Instead I created a world called Station after the very creative and hairy guys from Bill and Ted's Bogus Journey - a favourite film of mine. I am using this world to make picture of things that I am interested in but in a strange way. Basically what I have been doing is finding cross stitch or perler (hama) bead patterns. I have then been copying them, flat at the moment (although there are plans to do 3d designs in the future as well) onto this world. I have this great idea of a kind of art gallery that can only be viewed from above (via glass walkways eventually) that is also a kind of theme park.

Its a super flat world which is great because it means endless opportunities to make these exhibits and there will be parts of the world made especially for different categories of art.

So how does this relate to mosaicing? Well basically, by doing these creations on Minecraft I have instant access to the patterns for the purpose of mosaicing at a later date. At the moment I am working on the Pokemon section as I get used to doing this work but other plans are for a Disney sections, a flowers and butterfly garden, animal world and so many other ideas that I can't keep up with them.

Now my eventual aim is to create my own designs and then use the designs I make on this world as patterns for mosaic pictures of one form or another.

I will hopefully be able to make videos of tours around the theme park, villages that spawn on the map will be used as visitor centres, food places and suchlike and since there are two double villages in short distance from my spawn point I think there is going to be plenty of scope for attractions. I am doing this world on Creative mode and I do my best to set the day and weather so that I am uninterrupted as little as often.

It isn't easy work but it is very satisfying. If you think about standard mosaic tiles (as opposed to micro mosaicing materials) they are usually 1 cm squares which is more or less what the blocks look like on Minecraft. So these pictures are eventually going to become patterns that I can really easily see and read (as my body does it's standard lets see how much we can ruin for you today stuff).

So an artist is never finished working no matter what she tries to play, but at least it keeps the work interesting and I have so much variety in what I do.

I am going to get my IT guru Jess to show me how to screen shot the designs so that I can show you them one by one, so watch this space for the pictures.

In the meantime if you are interested in seeing some of the patterns I have planned, why not check out my Pinterest board Minecraft Patterns?

Hope you are having fun in whatever you are doing,

Bright Blessings, Nici xxx

Tuesday, 1 March 2016

I Wish It Could Be Christmas Every Day

Or not as the case may be.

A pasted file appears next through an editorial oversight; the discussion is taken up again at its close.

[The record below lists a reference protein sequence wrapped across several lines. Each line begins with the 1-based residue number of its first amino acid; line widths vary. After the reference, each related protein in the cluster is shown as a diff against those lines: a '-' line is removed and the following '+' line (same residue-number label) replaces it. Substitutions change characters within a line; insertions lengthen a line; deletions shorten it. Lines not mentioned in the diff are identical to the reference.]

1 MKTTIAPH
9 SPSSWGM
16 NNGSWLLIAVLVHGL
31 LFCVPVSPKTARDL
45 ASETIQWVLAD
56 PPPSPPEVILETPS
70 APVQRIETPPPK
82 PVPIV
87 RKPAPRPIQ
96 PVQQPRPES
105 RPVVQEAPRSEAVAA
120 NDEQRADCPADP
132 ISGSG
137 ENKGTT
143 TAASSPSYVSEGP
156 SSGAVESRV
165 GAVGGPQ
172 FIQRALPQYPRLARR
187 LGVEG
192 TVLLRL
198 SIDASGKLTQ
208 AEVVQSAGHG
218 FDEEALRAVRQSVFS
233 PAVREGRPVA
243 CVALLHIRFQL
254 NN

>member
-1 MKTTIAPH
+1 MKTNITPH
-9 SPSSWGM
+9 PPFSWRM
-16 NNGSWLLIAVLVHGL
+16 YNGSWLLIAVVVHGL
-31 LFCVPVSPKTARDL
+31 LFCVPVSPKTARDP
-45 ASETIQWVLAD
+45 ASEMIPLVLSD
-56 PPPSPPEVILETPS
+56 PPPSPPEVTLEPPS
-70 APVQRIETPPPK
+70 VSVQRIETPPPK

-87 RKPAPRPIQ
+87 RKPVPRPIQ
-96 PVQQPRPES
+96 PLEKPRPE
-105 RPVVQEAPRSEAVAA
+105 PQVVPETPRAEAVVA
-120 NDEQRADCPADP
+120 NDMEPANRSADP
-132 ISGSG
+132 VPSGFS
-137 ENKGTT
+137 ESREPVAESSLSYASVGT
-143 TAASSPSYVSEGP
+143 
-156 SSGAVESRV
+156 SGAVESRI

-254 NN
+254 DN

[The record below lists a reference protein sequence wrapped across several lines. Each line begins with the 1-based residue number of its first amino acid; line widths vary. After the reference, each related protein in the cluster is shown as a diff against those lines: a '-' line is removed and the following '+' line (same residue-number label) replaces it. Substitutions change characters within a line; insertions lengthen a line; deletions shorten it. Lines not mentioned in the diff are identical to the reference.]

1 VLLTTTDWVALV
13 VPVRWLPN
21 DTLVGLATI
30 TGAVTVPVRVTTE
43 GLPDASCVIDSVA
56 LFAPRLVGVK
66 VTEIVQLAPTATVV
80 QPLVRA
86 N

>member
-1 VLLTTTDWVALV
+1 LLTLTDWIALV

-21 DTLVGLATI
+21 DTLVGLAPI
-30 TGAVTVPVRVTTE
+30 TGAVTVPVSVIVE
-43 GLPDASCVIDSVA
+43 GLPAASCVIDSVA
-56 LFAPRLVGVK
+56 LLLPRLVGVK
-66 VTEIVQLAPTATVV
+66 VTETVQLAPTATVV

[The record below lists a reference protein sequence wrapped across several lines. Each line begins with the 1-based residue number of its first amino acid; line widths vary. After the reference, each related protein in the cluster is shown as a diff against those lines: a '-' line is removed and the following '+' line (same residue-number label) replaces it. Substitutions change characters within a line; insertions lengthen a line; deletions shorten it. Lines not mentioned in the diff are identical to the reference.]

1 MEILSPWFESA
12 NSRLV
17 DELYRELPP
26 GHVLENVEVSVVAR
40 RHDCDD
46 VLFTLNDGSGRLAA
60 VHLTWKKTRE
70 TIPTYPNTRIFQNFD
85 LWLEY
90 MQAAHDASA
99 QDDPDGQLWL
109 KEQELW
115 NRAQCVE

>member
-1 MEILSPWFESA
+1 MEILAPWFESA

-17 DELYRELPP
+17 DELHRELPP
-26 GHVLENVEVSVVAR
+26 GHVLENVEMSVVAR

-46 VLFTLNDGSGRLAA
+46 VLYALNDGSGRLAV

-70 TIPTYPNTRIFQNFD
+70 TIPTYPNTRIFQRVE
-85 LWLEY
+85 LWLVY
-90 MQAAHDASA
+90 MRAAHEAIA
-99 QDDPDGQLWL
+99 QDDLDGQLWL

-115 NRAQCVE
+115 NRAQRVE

People approach Christmas in different ways, some people get all their Christmas shopping done in the January sales each years, some people do it all on Christmas Eve. Many start shopping from about September and gradually build it up over the ensuing months. How do you approach your Christmas shopping? Pop an answer in the comments box below if you like.

For people in the crafting business it can be a year long process. Last November, once Halloween was over I started making things for Christmas but in my previous truly useless fashion I didn't get many done and certainly none listed.

Well 2016 is a new year and I am transforming myself into a new me. You can probably tell by the way I am posting on here that things are getting much more serious although I did have the same problems with Valentine's Day and Mother's day.

I have reached the conclusion though that I just need to make what I can and list what I make and people will see it build up over the year. So all the recent Heart Art I have been doing such as Light Hearted (below) will be on and ready for next Valentine's day.


What I am doing now is splitting my work time between things that are non seasonal and things that will be better sold at a particular time of year.

Sunday, 28 February 2016

Focus for 2016

Hello and welcome to today's update on the Mostly My Mosaics blog!

It has, as predicted been a long time since I last wrote on here, something that really needs to change. But today I hope to be able to fill you in on all the things I have been doing towards the blog and shop in the world of mosaics. This has been quite a bit, let me tell you.

Over Christmas work on more or less everything else was shunted down to work on the mosaics but as usual my enthusiasm was greater that both my ability at the time and the time available. It has been much the same for both Valentine's Day and Mother's day. I mean oh yes I got a lot of heart things finished now, but not in time for V Day and as it's Mother's day in the UK next Sunday I doubt that I will have that much on the shop by then....

But, and it is a great big but, the lack of things in the shop in no way reflects the things that I have actually completed or are in the process of being finished.